Garden Leaders

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Garden Leadership is an extension of The Y Environmental Service Corps.  They met one afternoon each week.  The summer started when the Garden Leaders planted the demonstration garden at the Co+op.

They cared for gardens during the summer, painted flower pots to be distributed around town, visited a youth garden in Santa Fe to bring ideas to our community, made a sign and painted a mural for the garden, and led garden activities for an afternoon for iCare Adventures.

 

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History Adventures at Fuller Lodge

We had a great time participating in History Adventures at Fuller Lodge hosted by the Los Alamos Historical Society.  Our portion of the program was on seed balls with a focus on forest fire recovery.  Hang on — forest fire recovery is related to food plant growth.  The grasses and wildflowers that grow after a fire need some of the same items that food plants need to grow.  The seeds need protection from drying out and wind, and nutrients for the seedlings.

We began our day by playing a quick game of “Fire and the Unit.”  The game starts by the Fire Chief yelling “FIRE!”  The other participants immediately move their arms up and down in a flowing motion while making hissing and crackling signs to mimic fire.  The chief then yells “Unit 3*!”  The participants quickly form circles of three.  All participants who make it into a circle of three continue onto the next round.  The above steps are repeated until two participants are left.  After fire is called by the chief, the chief will say “Unit Jump*” and the first participant to do the command wins.  The winner will become the next fire chief.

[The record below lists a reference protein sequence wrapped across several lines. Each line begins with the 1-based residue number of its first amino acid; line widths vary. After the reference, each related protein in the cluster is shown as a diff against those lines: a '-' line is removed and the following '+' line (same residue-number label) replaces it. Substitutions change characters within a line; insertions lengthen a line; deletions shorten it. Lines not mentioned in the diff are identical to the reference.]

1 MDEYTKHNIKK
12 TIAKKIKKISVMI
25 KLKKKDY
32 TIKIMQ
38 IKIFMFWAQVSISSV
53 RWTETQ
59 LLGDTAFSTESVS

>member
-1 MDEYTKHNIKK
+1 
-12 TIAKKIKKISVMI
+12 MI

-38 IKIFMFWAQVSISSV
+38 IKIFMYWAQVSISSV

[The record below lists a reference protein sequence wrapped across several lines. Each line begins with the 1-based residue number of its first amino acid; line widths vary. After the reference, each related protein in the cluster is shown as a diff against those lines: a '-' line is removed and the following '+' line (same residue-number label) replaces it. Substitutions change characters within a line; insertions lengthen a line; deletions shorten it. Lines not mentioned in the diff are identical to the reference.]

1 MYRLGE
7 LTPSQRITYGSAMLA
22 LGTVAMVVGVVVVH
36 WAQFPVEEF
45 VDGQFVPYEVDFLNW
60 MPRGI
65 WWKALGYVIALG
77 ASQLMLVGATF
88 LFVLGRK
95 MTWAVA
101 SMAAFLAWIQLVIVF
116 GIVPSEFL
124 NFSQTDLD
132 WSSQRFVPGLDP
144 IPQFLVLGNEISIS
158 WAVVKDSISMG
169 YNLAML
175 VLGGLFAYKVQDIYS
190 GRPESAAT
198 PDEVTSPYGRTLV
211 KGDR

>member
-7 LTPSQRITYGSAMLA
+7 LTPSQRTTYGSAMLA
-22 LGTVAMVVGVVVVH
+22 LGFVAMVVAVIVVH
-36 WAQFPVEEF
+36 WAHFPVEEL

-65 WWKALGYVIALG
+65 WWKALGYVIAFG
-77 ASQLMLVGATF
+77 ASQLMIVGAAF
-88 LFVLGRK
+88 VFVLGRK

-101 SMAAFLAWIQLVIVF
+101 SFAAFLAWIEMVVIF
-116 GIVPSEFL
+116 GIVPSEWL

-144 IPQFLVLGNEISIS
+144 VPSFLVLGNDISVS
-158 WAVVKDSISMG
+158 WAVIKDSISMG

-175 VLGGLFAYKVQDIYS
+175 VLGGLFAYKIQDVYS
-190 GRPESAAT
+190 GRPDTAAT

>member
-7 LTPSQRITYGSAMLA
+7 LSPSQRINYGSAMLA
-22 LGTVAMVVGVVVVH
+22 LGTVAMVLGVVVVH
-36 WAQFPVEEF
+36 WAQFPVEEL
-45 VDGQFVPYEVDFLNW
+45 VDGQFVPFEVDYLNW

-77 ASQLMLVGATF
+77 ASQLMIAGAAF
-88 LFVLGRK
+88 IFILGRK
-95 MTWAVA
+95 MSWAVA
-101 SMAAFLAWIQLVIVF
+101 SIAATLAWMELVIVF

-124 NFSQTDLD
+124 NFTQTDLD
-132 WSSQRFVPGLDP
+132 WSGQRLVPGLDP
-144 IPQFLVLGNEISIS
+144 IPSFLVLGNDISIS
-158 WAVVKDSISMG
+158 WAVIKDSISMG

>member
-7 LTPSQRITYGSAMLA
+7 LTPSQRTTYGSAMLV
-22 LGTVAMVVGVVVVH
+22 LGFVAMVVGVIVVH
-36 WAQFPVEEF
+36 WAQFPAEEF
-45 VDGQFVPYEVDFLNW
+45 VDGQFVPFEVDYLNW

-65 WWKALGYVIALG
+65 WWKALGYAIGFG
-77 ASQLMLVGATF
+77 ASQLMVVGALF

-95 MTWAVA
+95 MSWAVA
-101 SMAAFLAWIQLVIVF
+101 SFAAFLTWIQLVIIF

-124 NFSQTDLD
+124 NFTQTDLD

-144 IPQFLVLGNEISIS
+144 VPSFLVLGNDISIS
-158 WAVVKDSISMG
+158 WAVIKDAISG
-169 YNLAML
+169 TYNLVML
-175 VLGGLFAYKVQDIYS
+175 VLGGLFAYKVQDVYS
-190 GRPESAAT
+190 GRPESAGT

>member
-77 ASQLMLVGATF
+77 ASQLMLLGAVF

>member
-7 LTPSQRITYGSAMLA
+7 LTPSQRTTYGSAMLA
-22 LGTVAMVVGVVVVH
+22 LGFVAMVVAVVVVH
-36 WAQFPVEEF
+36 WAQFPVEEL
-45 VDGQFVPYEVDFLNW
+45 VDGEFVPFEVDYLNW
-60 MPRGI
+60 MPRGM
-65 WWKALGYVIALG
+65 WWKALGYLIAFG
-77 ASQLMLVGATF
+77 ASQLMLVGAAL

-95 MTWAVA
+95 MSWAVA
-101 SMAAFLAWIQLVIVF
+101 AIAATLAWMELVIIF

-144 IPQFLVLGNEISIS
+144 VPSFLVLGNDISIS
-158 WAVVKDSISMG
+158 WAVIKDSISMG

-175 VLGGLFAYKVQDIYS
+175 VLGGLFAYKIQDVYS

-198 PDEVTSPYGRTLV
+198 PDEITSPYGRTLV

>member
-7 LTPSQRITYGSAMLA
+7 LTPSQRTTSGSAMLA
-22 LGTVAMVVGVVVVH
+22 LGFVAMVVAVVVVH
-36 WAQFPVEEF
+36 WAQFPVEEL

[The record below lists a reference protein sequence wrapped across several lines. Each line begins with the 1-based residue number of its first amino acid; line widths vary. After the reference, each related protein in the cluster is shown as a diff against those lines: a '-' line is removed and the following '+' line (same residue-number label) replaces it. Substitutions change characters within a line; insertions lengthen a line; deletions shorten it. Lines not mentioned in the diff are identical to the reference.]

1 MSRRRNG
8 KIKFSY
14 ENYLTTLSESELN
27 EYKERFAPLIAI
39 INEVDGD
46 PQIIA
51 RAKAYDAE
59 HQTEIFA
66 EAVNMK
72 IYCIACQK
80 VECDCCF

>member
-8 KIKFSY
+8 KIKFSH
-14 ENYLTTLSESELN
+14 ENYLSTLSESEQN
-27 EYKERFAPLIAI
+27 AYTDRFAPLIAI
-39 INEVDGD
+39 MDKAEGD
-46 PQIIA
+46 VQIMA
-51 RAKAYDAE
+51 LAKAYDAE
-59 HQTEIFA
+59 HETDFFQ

* the unit number changes for each round and is up to the chief to decide the number

** the chief calls out any command he chooses

After the game, we read a short story about a forest fire.  In the story, a tree was struck by lightening causing a fire.  Animals evacuated, fire fighters came and fought the fire.  By the next summer, grasses and wildflowers grew in the sun that was once shaded by trees and bushes.  Over time, bushes and trees grew and the forest looked as it did before the fire.

After story time, we had messy fun and made seed balls.  To find out more about seed balls, click on our May 3rd post titled “Seed Ball Making”.  The link is http://layouthfoodproject.wordpress.com/2013/05/03/seed-ball-making/

Leave us a comment if you have a question or a thought.

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Seed Ball Making

A great time happens when clay, compost, seeds and water combine (recipe for seed balls).  In this case, the gooey mess brought some nature and smiles to students on a windy, sunny, rainy and snowy day in Los Alamos.  It was a little too cold to play outside but two trooper middle school teachers, Ms. Baker and Ms. Unger, allowed us along with almost 200 7th graders to make a mess — I mean seed balls — in their class.